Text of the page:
Student invents technology to produce world's 'cheapest' power

Student invents technology to produce world's 'cheapest' power
Energy conversion technology that can produce electricity without any fuel.

A Bangladeshi student has developed a system that can produce electricity without any fuel, claiming it to be the world's cheapest form of power.

The system known as Heavy Circular Moving Object's Triggering Energy Conversion (HECMOTE) uses round objects moving on a plain exterior, to capture the surface's gravitational energy to run traditional generators to produce power.

"The technology is about converting gravitational energy into mechanical energy to generate electrical energy. It will not use any fossil fuel and thus, will not release any toxic elements into the atmosphere," said Shahid Hossain, inventor of the new technology, at a press meet at Dhaka Reporters Unity yesterday.

Gravitational energy is potential energy an object possesses because of its position in a gravitational field.

Hossain, who is studying for a diploma in electrical engineering at a technical college in Uttara, began work on his idea in 2007.

A 100KVA power plant adopting Hossain's technology was set up on an experimental basis in Tongi in 2011, which has been running successfully since then.

Hossain, 29, said the production cost of a kilowatt-hour of electricity would be Tk 0.2 with his system, whereas it is Tk 14.46 per kwh for a diesel-run plant.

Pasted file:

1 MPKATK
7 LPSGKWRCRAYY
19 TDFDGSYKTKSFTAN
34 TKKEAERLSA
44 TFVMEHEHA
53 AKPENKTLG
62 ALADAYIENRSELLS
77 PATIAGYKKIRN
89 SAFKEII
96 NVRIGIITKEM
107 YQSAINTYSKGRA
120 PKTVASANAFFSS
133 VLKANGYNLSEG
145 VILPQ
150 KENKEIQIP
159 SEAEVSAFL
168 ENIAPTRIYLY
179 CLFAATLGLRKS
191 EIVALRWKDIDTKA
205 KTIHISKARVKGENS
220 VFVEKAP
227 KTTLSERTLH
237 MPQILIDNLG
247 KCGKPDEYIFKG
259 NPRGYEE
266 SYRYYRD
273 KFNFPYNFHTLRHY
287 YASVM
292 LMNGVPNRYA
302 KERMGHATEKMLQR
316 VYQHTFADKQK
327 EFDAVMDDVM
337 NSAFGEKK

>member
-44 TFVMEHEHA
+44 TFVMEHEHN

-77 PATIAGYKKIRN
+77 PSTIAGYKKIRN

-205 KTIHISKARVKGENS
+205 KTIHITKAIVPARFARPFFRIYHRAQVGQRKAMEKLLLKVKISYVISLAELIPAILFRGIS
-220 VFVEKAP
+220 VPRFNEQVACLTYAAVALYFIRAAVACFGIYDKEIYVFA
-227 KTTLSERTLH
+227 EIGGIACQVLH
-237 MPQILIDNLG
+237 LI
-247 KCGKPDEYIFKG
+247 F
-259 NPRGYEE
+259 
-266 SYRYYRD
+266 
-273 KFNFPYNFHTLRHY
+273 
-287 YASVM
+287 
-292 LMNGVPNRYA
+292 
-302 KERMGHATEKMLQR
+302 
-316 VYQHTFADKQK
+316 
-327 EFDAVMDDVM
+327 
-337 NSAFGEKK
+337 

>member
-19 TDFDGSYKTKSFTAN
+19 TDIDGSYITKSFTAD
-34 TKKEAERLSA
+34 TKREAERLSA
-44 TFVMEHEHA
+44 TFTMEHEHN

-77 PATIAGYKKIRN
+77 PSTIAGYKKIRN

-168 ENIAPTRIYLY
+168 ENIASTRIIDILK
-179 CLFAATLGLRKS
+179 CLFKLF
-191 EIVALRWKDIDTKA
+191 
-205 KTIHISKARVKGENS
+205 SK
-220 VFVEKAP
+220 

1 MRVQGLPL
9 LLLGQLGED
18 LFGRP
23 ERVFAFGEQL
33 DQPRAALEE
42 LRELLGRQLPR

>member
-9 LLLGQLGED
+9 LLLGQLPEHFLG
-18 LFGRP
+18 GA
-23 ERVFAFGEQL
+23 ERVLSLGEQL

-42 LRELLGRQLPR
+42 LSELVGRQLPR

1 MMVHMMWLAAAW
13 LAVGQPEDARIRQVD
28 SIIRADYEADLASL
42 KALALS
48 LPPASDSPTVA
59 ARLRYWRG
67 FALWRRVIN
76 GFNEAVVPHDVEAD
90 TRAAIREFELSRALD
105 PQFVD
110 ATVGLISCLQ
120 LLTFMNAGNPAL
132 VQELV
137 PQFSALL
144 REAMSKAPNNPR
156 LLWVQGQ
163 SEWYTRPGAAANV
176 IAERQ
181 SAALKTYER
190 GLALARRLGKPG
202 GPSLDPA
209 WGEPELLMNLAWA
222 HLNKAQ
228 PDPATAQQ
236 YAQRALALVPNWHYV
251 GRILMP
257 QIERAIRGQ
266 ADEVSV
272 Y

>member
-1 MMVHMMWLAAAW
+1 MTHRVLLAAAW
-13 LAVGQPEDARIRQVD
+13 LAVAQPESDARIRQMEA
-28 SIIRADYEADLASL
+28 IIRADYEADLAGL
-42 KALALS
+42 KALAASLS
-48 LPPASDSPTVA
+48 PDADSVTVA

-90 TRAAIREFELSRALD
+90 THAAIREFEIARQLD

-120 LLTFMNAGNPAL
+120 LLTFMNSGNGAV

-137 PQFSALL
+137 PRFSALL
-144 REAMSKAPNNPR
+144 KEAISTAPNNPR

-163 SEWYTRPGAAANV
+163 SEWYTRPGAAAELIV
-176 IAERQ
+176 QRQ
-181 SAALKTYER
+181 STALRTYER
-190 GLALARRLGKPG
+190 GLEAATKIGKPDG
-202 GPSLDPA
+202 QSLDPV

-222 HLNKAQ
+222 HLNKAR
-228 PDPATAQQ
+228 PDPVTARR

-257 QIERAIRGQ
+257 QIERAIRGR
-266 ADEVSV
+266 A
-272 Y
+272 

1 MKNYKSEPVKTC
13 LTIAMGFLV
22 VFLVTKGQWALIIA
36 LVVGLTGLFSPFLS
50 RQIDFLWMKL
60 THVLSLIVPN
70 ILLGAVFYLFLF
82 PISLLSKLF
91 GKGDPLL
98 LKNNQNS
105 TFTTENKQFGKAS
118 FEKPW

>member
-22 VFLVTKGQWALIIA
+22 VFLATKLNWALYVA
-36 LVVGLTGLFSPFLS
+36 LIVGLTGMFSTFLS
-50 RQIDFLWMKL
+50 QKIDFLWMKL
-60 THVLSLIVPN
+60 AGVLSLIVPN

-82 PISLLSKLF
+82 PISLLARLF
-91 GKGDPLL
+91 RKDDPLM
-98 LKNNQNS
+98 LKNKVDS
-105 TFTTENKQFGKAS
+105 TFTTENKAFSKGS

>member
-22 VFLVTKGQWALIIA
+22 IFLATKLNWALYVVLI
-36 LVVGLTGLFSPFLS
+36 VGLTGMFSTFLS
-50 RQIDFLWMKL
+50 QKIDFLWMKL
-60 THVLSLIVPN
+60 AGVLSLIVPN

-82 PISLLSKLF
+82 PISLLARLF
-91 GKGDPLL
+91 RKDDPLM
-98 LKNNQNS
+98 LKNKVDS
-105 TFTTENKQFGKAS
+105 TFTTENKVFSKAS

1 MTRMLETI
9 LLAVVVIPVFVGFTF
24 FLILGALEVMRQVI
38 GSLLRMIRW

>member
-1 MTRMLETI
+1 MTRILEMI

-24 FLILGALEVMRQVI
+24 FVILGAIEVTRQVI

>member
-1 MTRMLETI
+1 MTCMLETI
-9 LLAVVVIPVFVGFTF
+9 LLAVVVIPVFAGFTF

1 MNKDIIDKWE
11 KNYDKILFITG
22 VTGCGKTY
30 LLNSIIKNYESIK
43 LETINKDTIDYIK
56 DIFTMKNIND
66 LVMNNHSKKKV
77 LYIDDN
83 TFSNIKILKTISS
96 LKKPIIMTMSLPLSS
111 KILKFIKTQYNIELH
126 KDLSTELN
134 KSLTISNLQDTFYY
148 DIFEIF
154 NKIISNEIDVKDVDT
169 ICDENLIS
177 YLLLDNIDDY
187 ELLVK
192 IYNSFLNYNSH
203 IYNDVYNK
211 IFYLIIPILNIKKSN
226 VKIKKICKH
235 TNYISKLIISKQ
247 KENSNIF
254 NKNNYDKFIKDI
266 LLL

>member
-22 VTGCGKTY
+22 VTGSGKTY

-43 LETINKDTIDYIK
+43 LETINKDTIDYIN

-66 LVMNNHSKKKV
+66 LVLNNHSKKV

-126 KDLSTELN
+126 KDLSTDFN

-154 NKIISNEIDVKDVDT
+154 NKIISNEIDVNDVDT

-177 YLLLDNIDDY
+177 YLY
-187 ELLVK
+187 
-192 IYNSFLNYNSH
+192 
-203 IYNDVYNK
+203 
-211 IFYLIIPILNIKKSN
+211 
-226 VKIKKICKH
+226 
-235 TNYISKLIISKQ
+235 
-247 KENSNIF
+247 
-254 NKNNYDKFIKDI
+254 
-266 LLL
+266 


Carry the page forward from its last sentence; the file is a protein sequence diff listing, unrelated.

The production cost of a unit of electricity with other renewable energy sources is even higher than that of the fossil fuel-run plants.

The operation and maintenance costs are also much lower; a 100MW HECMOTE power plant will cost Tk 1.5 crore a month against Tk 5 crore of a diesel-run plant.

The diesel-run power plant consumes fuel worth Tk 144,000 an hour whereas the HECMOTE power plant will not use any fuel.

The youth from Dinajpur said he ignored a lucrative offer from a Canadian firm a few years ago that offered to buy all rights of the technology.

Hossain said Bangladesh, an energy-starved nation, would benefit from the invention before it becomes available for others. "I need support from the government to make it commercial, as I will not be able to set up a plant capable of producing 100 megawatts of electricity worth crores of taka on my own."

His company, UltraMax Power Development Ltd, plans to set up plants that are within a capacity of 5 megawatts and 10 megawatts.

The life-span of the system is 25 to 30 years, said Hossain.

He believes his invention could create a new dimension in solving the world's present energy crisis.

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